Seahawks Insider Blog

First look at the draft: Offensive line

The offensive line has been a work in progress for Seattle ever since cornerstone offensive tackle Walter Jones went down with a knee injury that required microfracture knee surgery in a Thanksgiving 2008 game against Dallas, essentially ending his career.

The Seahawks used 10 different starting offensive line combinations in 2010, a year after using six different starting offensive line combinations in 2009. Neither one of those teams ran the ball well, with Seattle finishing 31st in rushing last season.

However, the Seahawks appear to have added their cornerstone offensive tackle of the future in Russell Okung. Although he missed time with high-ankle sprains on both ankles and played in only 10 regular-season games, Okung more than held his own when healthy. Now, like Walter Jones and Steve Hutchinson in Seattle’s hey day with Shaun Alexander, Rob Rang, senior draft analyst for NFLDraftScout.com, believes it is time for Seattle to draft a dominant left guard to pair with Okung.

And that’s why he currently has Seattle selecting Florida interior lineman Mike Pouncey, the twin brother of talented Pittsburgh rookie center Maurkice Pouncey, with the team’s No. 25 overall pick.

“Should one of the upper-echelon quarterbacks fall to Seattle at this spot, the Seahawks would be wise to think about their future,” says Rang. “Rather than panic if they aren't however, the team can address its weakest link - interior offensive line play. Pouncey's size, strength and agility would make him an immediate upgrade.”

Pouncey slid down to play center for the Gators this year with his brother leaving for the NFL, but Rang likes him better at guard.

Rang considers Pouncey the only first-round talent at guard, but also likes Baylor’s Danny Watkins and Florida State’s Rodney Hudson as second-round selections.

Mike Pouncey, Florida, 6-4, 310Highlights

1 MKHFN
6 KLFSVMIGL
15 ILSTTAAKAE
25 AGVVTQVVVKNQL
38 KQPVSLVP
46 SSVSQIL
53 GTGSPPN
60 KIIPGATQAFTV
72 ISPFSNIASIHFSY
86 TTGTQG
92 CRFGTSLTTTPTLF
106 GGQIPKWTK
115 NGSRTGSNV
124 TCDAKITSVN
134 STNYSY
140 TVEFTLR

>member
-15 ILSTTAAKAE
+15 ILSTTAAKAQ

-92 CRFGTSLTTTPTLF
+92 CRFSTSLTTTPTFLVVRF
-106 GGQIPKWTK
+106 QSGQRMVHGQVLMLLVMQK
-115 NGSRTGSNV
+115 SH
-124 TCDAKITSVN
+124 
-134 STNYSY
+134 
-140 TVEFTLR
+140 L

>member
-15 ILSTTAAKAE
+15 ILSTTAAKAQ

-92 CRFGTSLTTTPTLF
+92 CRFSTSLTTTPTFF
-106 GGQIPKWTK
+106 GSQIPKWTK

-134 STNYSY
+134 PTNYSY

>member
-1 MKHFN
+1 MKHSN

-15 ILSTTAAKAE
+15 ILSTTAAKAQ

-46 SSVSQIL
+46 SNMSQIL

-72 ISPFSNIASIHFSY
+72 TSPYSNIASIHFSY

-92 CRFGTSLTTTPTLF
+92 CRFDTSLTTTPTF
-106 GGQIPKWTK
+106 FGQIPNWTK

Rang: “He’s a physical player. He’s a tough player. And so you see the athletic ability and you see the toughness. Certainly he has had a high level of competition in the SEC throughout his career. So those are some of the things I think make him a legitimate, first-round talent at guard.”

Danny Watkins, Baylor, 6-4, 312Highlights

Rang: “He’s a spectacular talent, but he’s a guy who only has four years of football experience. He didn’t play in high school, and he’s actually 26 years old because he spent some time in Canada actually volunteering as a fireman, so he’s got all the intangibles you’re looking for. At the same time he’s obviously an older prospect. So are you willing to invest a first-round pick in a guy who enters his NFL career at 26?”

Rodney Hudson, Florida State, 6-2, 291Highlights (left guard)

Rang: “I like him in a zone blocking offense, which obviously Seattle has run a lot of. He makes a lot of sense, I just don’t think he’s a first round caliber player. Certainly in the second round, I would be very surprised to see him slip into the third. I think he’s a very good football player, it’s just because he’s as small as he is, perhaps he’s going to be forced to move inside to center, and I think with Max Unger you have potentially the center of the future, or of course Chris Spencer. I feel like the Seahawks are stronger at the position than they are at guard.”

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